Nearly all classrooms in this country now include English Language Learners. While many schools are fortunate to have both instructional coaches and classroom teachers who focus on this student population, many educators who do not have formal training are encountering these learners as well.
Even if you don't have formal training in ELL instruction, there are things you can start doing right now to support your second language learners.
Let's start with an obvious way to differentiate to support ELL students: visual aids. Images can be interpreted without the need for any language ability, providing a bridge to understanding for students who are currently unable to grasp meaning through written and spoken language.
Visuals also support learning for a range of students. Images help all learners more easily activate prior knowledge. Diagrams and charts make accessing meaning simpler. Dual coding also helps students better interpret information and retain meaning.
Visuals help you provide non-verbal clues to the meaning of both spoken and written language, so it is helpful to include pictures when you are speaking as well as providing written information and directions.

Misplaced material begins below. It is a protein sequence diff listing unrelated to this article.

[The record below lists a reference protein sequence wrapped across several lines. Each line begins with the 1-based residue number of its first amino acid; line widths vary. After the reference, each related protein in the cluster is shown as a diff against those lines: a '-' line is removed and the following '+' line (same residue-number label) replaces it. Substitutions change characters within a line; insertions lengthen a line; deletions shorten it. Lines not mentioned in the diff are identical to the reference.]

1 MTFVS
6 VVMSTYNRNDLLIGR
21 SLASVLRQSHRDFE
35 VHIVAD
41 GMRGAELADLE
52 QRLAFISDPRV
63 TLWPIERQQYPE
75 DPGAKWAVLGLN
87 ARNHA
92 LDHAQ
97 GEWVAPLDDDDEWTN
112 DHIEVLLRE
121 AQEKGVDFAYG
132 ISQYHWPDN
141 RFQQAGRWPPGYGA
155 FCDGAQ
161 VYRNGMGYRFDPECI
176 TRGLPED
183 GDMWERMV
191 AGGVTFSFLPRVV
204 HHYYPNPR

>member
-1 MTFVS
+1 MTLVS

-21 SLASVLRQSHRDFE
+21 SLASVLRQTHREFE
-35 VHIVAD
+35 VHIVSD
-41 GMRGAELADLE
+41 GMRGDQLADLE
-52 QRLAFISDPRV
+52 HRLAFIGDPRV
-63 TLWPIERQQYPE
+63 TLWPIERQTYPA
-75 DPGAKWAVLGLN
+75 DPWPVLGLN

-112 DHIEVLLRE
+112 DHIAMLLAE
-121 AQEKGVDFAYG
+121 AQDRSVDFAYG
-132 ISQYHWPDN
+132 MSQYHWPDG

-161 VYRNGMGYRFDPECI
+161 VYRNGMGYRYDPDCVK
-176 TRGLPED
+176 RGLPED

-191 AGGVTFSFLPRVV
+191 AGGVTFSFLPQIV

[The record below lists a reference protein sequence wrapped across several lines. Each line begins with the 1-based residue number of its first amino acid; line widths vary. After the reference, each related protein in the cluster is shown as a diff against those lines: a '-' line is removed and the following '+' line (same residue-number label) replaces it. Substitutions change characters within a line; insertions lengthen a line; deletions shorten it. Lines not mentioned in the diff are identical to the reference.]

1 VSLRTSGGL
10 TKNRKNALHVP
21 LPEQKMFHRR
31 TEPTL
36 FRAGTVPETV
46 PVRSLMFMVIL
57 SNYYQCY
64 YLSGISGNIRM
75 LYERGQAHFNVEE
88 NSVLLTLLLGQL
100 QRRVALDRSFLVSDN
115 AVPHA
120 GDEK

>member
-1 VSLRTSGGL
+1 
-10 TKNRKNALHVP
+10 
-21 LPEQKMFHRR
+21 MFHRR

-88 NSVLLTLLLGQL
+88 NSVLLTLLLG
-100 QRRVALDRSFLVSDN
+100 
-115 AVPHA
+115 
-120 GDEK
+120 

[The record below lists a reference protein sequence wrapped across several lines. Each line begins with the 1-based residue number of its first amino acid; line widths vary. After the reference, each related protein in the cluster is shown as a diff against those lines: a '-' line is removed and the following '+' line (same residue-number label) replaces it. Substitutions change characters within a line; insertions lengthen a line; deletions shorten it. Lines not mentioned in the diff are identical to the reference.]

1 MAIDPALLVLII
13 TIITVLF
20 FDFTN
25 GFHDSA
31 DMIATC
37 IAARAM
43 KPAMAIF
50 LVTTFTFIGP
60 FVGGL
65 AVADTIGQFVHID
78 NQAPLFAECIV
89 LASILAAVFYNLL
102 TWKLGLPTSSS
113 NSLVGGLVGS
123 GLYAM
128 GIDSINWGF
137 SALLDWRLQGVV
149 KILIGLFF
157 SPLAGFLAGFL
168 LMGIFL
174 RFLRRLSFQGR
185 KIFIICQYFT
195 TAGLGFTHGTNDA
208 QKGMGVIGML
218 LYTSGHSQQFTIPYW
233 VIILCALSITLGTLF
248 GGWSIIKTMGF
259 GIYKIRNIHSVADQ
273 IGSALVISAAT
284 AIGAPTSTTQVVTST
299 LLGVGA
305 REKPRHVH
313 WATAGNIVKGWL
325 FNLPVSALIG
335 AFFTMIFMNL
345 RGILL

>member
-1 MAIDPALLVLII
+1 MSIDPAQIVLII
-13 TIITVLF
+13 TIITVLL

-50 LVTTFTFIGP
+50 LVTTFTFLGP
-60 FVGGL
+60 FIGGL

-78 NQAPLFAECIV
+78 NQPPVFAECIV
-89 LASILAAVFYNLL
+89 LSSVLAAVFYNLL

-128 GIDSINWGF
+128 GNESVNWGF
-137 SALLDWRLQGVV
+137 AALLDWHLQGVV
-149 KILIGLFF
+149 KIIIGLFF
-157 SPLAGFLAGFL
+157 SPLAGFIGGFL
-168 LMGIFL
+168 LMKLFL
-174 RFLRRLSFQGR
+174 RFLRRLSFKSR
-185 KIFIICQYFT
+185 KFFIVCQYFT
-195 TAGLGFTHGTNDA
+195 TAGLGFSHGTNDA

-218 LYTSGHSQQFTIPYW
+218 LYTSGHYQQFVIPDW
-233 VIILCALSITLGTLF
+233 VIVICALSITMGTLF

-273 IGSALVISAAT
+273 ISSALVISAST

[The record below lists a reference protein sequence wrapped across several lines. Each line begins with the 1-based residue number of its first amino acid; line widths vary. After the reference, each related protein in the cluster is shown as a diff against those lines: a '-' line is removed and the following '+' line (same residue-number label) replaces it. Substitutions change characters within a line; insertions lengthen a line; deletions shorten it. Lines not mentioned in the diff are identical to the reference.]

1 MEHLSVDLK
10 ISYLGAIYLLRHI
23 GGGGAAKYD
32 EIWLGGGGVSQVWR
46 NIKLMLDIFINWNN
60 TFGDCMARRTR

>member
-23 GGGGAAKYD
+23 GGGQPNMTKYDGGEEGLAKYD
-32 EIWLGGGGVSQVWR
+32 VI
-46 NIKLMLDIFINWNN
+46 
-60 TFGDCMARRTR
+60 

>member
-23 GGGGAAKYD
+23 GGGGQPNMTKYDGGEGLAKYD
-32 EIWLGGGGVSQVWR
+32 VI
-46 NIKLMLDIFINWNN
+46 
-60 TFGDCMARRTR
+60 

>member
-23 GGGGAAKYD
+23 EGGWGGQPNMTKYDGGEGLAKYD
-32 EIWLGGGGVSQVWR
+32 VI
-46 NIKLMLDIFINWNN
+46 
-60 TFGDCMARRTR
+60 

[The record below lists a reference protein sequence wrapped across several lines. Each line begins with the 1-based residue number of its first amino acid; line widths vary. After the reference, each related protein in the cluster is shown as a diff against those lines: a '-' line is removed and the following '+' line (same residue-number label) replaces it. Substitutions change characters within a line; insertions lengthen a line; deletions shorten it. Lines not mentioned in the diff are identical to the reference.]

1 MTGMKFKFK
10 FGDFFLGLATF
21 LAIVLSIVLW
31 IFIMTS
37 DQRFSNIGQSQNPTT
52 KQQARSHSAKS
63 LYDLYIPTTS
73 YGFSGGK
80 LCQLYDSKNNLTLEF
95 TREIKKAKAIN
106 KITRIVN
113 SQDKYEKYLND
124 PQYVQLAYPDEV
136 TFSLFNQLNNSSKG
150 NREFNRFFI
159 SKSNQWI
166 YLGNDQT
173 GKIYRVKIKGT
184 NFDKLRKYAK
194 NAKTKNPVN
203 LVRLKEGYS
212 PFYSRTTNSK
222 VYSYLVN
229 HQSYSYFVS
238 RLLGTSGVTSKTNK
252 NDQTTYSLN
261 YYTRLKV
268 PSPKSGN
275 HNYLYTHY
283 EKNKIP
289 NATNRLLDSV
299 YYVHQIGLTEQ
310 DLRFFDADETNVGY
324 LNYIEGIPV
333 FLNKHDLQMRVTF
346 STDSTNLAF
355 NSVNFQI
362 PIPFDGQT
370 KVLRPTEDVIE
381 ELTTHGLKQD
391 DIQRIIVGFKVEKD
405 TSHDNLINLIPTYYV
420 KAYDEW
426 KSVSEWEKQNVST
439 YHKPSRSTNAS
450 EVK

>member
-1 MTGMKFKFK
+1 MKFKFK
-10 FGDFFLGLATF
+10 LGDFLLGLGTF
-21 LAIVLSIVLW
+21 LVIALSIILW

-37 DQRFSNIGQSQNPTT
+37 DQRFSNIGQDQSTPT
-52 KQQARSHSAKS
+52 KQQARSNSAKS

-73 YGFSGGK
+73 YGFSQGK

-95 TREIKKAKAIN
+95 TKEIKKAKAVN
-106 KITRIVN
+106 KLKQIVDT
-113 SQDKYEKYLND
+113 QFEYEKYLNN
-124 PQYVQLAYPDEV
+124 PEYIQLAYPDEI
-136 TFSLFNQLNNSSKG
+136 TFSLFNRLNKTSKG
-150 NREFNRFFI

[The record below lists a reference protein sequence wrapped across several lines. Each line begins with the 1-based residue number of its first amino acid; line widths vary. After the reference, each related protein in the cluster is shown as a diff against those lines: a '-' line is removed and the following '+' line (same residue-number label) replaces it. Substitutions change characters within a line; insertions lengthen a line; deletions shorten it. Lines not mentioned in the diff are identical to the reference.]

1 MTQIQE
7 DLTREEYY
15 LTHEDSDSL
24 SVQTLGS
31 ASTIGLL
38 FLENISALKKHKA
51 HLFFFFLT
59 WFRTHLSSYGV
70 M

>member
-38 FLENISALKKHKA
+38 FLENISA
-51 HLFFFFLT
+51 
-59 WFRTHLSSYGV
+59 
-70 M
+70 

Teaching History has a great page with specific examples of how you can use visuals to build understanding of history for second language learners.
As you develop your instruction, consider how you can include illustrations, photographs, diagrams, charts, and graphs.
Everything you know about great literacy instruction applies to second language learners, but you do not have to focus solely only on vocabulary, fluency, and comprehension to support the language learners in your classroom.
Rote drills and worksheets will not lead students to second language mastery. Lecturing about the structure of language doesn't help students acquire it or grow in their ability to produce it. Students need authentic opportunities to practice.
Make the work in your classroom meaningful, both educationally and personally, so that students want to participate. Digital authoring tools like Pixie and Wixie provide opportunities for students to explore content and demonstrate understanding using a combination of images, original artwork, text, and narration. Creating multimedia products provides a fun way to have students practice listening, reading, speaking, and writing.